French minister condemns 'assassination' after co-founder of PKK and two other women shot in execution-style killingOn a busy road near Gare du Nord station in Paris, sandwiched between a Bengali grocery and a mobile phone shop, the green door of number 147 rue Lafayette did not stand out. There was no plaque to advertise the first-floor office of the Kurdistan information centre, where three female Kurdish activists had met on Wednesday afternoon.As their dead bodies were removed on stretchers on Thursday morning after what French authorities described as an execution-style killing, hundreds of Kurdish people gathered to demonstrate against what they called a sinister new chapter in a decades-long dirty war.The mysterious killings of the three activists, including Sakine Cansiz, a co-founder of the Kurdish Workers party (the PKK), have cast a shadow over peace talks between Ankara and Kurdish guerrillas.Police found the three bodies just before 2am on Thursday in the first-floor office. According to officials at the information centre, the women had been working alone at Wednesday lunchtime. Their door was fitted with a code and buzzer system. At the end of the afternoon, one member of the community had failed to reach the women by phone. He had gone to the office but did not have a key so could not enter. Later that night others went to the office and found blood seeping under the door into the corridor.The dead included Fidan Dogan, 28, of the Kurdistan National Congress (KNC), a European umbrella group of Kurdish organisations based in Brussels, and Leyla Soylemez, 25, a Kurdish activist in Paris. French reports said all three women had been shot in the head. Kurdish media said one woman was also shot in the abdomen. Local community members speculated that it appeared to have been a well-organised attack.By 4am, as news of the killings spread, Kurds began to gather outside the building expressing shock and outrage. Riot police guarded the door as blinds and net curtains were closed in the first-floor windows.Manuel Valls, the French interior minister, said at the scene that the women's "assassination" was intolerable. Police said the circumstances of and motive for the triple murder remained to be established.The only certainty was that killings would have an impact on the tentative peace process to end the decades-long conflict between the Turkish state and the PKK, which has seen at least 45,000 deaths since the 1980s. Turkish officials are holding talks with Abdullah Öcalan, the PKK leader jailed on the prison island of Imrali, to end the dispute.In the past Kurdish groups have suffered violent internal conflict as well as being targeted in extrajudicial killings by Turkish nationalists, often linked to the military or the so-called "deep state".The Turkish prime minister, Tayyip Erdogan, said it was too early to apportion blame. "This may be an internal reckoning. Aside from this, we are engaged in a struggle against terrorism … but there are people who don't want this. This could be a provocative undertaking by these people," he said during a visit to Senegal.Remzi Kartal, a KNC leader, told Reuters: "This is a political crime, there is no doubt about it.Öcalan and the Turkish government have started a peace process, they want to engage in dialogue but there are parties that are against resolving the Kurdish question and want to sabotage the peace process."Kurds in Turkey said the murders could be part of efforts to derail peace talks. Mehmet Ali Ertas, an activist and journalist at the pro-Kurdish news agency DIHA in Diyarbakir, said: "These murders happened during a pivotal moment. Military operations [against the PKK] and the talks [with Öcalan] are both ongoing. It looks like someone is trying to impede on the possibility of a peace process, like someone wants to create chaos."Ihsan Kaçar, head of the Istanbul Human Rights Association, said the killings could have been an attempt to undermine positive reaction in Turkey to the nascent peace process. "I was very hopeful about the talks with Öcalan, but after reading about the killings in Paris, these hopes have been shattered."Many commentators warned against premature conclusions, urging the French and Turkish governments to solve the murders as quickly as possible to prevent a backlash. "It is too early to speculate about the reasons for the killing," Vahap Coskun, assistant professor at Diyarbakir Dicle University, said. "The most important thing now is for Turkey to fully co-operate with the French authorities in order to investigate the murders, and to disclose the results to the public."In Paris 200 Kurdish protesters led a rally from the building where the women were found, carrying flags of Öcalan and shouting: "We are all the PKK".One 25-year-old protester, who said his parents were political activists, described a community in shock. He said: "There are so many Kurdish political refugees in France. If we can't feel safe here, where can we feel safe?"KurdsMiddle East and North AfricaFranceEuropeTurkeyConstanze LetschAngelique Chrisafisguardian.co.uk © 2013 Guardian News and Media Limited or its affiliated companies. All rights reserved. | Use of this content is subject to our Terms & Conditions | More Feeds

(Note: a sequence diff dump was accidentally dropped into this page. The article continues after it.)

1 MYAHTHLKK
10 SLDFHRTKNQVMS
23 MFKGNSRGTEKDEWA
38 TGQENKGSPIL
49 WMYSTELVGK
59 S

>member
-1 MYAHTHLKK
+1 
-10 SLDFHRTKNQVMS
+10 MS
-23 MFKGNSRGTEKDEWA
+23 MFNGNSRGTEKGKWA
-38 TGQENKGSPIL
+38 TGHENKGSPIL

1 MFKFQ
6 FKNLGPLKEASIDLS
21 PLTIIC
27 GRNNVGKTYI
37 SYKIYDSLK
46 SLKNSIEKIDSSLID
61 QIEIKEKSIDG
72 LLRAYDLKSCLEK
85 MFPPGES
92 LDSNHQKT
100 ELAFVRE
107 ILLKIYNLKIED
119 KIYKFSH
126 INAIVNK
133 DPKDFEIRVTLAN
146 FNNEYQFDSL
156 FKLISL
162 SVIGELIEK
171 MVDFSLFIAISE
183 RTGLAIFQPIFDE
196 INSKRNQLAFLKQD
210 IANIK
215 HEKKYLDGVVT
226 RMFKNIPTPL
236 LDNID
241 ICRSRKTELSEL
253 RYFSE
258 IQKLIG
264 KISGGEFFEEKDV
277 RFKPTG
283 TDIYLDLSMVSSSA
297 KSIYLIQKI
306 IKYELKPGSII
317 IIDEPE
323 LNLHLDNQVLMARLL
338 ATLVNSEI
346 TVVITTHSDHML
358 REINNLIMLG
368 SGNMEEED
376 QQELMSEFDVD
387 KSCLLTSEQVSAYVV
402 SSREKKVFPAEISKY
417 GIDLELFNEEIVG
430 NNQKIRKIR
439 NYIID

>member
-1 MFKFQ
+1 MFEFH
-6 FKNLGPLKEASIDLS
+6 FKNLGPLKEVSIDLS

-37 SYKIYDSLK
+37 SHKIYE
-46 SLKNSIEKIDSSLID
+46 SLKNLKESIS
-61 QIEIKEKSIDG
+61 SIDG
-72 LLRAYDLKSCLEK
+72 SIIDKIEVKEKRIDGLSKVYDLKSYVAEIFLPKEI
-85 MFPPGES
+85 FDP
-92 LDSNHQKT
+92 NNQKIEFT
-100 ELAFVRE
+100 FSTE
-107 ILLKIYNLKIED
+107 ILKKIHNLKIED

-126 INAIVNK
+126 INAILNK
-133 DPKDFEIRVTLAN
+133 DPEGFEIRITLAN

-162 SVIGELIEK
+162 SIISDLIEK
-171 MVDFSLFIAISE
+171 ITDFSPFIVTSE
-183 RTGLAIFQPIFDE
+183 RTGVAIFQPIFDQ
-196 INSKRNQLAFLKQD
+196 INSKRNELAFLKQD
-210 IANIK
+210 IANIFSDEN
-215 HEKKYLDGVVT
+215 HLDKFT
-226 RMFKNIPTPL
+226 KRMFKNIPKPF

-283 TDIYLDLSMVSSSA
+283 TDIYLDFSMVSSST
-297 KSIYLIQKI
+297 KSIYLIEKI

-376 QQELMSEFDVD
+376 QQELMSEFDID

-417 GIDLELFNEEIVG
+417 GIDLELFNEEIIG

Sakine Cansiz, a PKK co-founder, among three women found dead in office building with bullet wounds to neck and chestThree Kurdish women activists have been found dead with bullet wounds to the neck and chest in the Kurdistan information centre in Paris.One of the women found in the early hours of Thursday was said to be Sakine Cansiz, a co-founder of the Kurdistan Workers' party (PKK).Officials in Turkey have been holding talks with the PKK's jailed leader, Abdullah Öcalan, to persuade the group to disarm. The decades-long conflict between the Turkish state and the PKK has killed about 40,000 people since the 1980s.Another victim of the Paris shootings, Fidan Dogan, was part of the Kurdistan National Congress, based in Brussels. The third was a young activist.Kurdish groups in Turkey said the murders could be part of an attempt to sabotage the peace talks. Mehmet Ali Ertas, an activist and journalist at the pro-Kurdish news agency DIHA in Diyarbakir, said: "These murders happened during a pivotal moment. Military operations [against the PKK] and the talks [with Öcalan] are both ongoing."It looks like someone is trying to impede on the possibility of a peace process, like someone wants to create chaos."Ihsan Kaçar, head of the Istanbul Human Rights Association, said the murders could have been an attempt to undermine the positive reaction in Turkey to the nascent peace process. "I was very hopeful about the talks with Öcalan, but after reading about the killings in Paris, these hopes have been shattered," he said.The bodies were discovered on the first floor of the building in Paris's 10th arrondissement just before 2am after one woman's partner, concerned he could not contact her, called police.The French interior minister, Manuel Valls, visited the scene and described the killings as intolerable and unacceptable. He said French anti-terror police would help with the inquiry.French police sources told reporters that the crime scene suggested "an execution", but the circumstances and motive remain unclear. "The only certainty for the moment is that this is a triple homicide," a French police spokesperson told TF1 news.The shooting is believed to have taken place late on Wednesday afternoon, but the bodies were not discovered until the early hours of Thursday morning.The building where the women were found is said to have housed an office of the Kurdistan information centre of Paris, though there was no door plaque identifying the building, situated between a Bengali grocer and a mobile phone shop on a busy street near Paris's Gare du Nord. The blinds and net curtains of the first-floor windows were closed and riot police guarded the door.At midday around 200 Kurdish protesters gathered outside the building with flags of Öcalan, shouting: "We are all the PKK." One 25-year-old protester, who said his parents were political activists, said: "The community is in shock. We all knew these women."There are so many Kurdish political refugees in France. If we can't feel safe here where can we feel safe? This killing was clearly well organised. Unfortunately this is a dirty war. The feeling among this crowd is that this killing was done to sabotage the peace talks."In Istanbul, Asiye Kolçak, of the pro-Kurdish Peace and Democracy party, said: "Sakine Cansiz was an activist and a revolutionary in the Kurdish women's struggle for 40 years. [Her murder] is an attack also on Kurdish women's struggle for freedom."She added: "We also hold the French government responsible for this, and we expect the French government to thoroughly investigate the killings, and bring the murderers to justice."KurdsFranceTurkeyEuropeMiddle East and North AfricaAngelique ChrisafisConstanze Letschguardian.co.uk © 2013 Guardian News and Media Limited or its affiliated companies. All rights reserved. | Use of this content is subject to our Terms & Conditions | More Feeds